How things will turn out is as yet quite unclear. The workers seem to have won what Karl Marx long ago called a “victory of the political economy of labour over the political economy of property”. (Inaugural Address of the IWMA) There will doubtless be more strikes, more demonstrations. If there is a single candidate of the radical left in next year’s presidential elections, she or he could certainly make a very real impact. One of the most memorable slogans of 1968 was “la lutte continue” (the struggle goes on). It is equally valid today.
Certainly the self-styled “reformers” will not accept total defeat – they will be back for more. Their justification is globalisation – it is now commonplace to point to the growth of the Chinese economy and the impact this will have on Western countries.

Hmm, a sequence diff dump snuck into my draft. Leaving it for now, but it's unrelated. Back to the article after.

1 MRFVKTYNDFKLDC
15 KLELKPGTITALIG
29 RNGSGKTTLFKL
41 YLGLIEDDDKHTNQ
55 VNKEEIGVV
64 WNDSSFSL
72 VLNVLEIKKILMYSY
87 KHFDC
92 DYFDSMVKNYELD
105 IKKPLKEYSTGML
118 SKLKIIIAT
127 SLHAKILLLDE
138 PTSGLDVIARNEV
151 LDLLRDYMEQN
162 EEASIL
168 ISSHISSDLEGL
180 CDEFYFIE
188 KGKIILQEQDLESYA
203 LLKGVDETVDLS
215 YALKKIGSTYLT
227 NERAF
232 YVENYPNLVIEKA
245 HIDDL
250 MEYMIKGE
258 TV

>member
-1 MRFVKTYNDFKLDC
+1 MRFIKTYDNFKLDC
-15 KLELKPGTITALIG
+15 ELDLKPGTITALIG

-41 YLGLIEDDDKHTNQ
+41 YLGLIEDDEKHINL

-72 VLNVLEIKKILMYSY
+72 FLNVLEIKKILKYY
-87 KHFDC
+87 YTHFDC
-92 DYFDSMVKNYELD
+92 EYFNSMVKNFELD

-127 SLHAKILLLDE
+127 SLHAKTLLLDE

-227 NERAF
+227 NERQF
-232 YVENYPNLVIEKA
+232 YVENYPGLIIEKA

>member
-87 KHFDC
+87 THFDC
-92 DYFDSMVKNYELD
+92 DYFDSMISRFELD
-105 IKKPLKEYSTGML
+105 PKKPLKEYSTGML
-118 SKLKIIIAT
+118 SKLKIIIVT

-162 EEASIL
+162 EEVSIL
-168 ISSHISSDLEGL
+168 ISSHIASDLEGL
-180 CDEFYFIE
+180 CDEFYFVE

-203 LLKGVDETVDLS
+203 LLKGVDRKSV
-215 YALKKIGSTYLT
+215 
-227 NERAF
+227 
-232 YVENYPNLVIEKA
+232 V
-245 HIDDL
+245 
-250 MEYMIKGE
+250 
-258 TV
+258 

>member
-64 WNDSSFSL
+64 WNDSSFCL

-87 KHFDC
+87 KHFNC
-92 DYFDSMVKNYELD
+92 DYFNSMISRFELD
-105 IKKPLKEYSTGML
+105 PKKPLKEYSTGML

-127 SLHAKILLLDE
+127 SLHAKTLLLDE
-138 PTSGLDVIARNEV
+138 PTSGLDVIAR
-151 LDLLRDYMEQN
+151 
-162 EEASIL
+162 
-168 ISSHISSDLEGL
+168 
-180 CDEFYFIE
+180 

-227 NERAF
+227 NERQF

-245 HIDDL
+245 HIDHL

But globalisation is double-edged. The Chinese economic growth has been at the expense of the working class, which suffers quite appalling conditions of exploitation. But in a globalised world ideas travel at tremendous speed. Last week the London socialist paper Socialist Worker carried a letter from China, saying that while the official media in China was giving little coverage to the French strikes, articles about them were being translated and put on websites in China. Though it is hard to predict the forms, the one certainty is that indeed the struggle goes on.